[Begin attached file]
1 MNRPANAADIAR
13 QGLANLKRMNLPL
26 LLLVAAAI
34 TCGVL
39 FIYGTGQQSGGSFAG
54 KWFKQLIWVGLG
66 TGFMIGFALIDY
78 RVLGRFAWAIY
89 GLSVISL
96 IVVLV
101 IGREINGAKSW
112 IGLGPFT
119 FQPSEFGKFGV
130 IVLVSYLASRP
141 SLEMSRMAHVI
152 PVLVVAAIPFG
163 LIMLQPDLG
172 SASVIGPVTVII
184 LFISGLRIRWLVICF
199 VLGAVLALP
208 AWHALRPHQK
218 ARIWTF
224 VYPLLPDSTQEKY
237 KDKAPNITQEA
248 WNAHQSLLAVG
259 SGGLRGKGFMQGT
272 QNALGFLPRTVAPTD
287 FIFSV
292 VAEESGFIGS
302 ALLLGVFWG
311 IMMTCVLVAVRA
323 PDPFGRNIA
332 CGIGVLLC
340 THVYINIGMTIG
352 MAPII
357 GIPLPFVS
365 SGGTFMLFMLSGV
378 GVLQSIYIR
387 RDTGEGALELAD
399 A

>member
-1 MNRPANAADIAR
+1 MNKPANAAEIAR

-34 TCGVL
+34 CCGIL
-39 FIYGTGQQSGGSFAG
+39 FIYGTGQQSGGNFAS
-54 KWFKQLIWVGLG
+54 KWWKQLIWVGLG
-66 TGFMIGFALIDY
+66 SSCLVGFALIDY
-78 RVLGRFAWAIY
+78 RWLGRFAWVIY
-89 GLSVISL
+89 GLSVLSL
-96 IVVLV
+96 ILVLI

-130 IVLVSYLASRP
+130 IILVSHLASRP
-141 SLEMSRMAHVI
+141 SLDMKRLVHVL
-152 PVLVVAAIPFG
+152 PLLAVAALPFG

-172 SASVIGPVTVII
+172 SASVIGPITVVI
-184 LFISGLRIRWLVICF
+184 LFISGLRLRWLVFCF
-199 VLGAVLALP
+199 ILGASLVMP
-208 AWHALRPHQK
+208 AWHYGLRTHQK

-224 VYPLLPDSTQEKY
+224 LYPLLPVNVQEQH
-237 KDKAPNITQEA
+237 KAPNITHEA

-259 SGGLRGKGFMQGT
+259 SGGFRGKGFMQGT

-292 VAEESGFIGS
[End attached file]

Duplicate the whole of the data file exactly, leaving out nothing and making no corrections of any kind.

1 MNRPANAADIAR
13 QGLANLKRMNLPL
26 LLLVAAAI
34 TCGVL
39 FIYGTGQQSGGSFAG
54 KWFKQLIWVGLG
66 TGFMIGFALIDY
78 RVLGRFAWAIY
89 GLSVISL
96 IVVLV
101 IGREINGAKSW
112 IGLGPFT
119 FQPSEFGKFGV
130 IVLVSYLASRP
141 SLEMSRMAHVI
152 PVLVVAAIPFG
163 LIMLQPDLG
172 SASVIGPVTVII
184 LFISGLRIRWLVICF
199 VLGAVLALP
208 AWHALRPHQK
218 ARIWTF
224 VYPLLPDSTQEKY
237 KDKAPNITQEA
248 WNAHQSLLAVG
259 SGGLRGKGFMQGT
272 QNALGFLPRTVAPTD
287 FIFSV
292 VAEESGFIGS
302 ALLLGVFWG
311 IMMTCVLVAVRA
323 PDPFGRNIA
332 CGIGVLLC
340 THVYINIGMTIG
352 MAPII
357 GIPLPFVS
365 SGGTFMLFMLSGV
378 GVLQSIYIR
387 RDTGEGALELAD
399 A

>member
-1 MNRPANAADIAR
+1 MNKPANAAEIAR

-34 TCGVL
+34 CCGIL
-39 FIYGTGQQSGGSFAG
+39 FIYGTGQQSGGNFAS
-54 KWFKQLIWVGLG
+54 KWWKQLIWVGLG
-66 TGFMIGFALIDY
+66 SSCLVGFALIDY
-78 RVLGRFAWAIY
+78 RWLGRFAWVIY
-89 GLSVISL
+89 GLSVLSL
-96 IVVLV
+96 ILVLI

-130 IVLVSYLASRP
+130 IILVSHLASRP
-141 SLEMSRMAHVI
+141 SLDMKRLVHVL
-152 PVLVVAAIPFG
+152 PLLAVAALPFG

-172 SASVIGPVTVII
+172 SASVIGPITVVI
-184 LFISGLRIRWLVICF
+184 LFISGLRLRWLVFCF
-199 VLGAVLALP
+199 ILGASLVMP
-208 AWHALRPHQK
+208 AWHYGLRTHQK

-224 VYPLLPDSTQEKY
+224 LYPLLPVNVQEQH
-237 KDKAPNITQEA
+237 KAPNITHEA

-259 SGGLRGKGFMQGT
+259 SGGFRGKGFMQGT

-292 VAEESGFIGS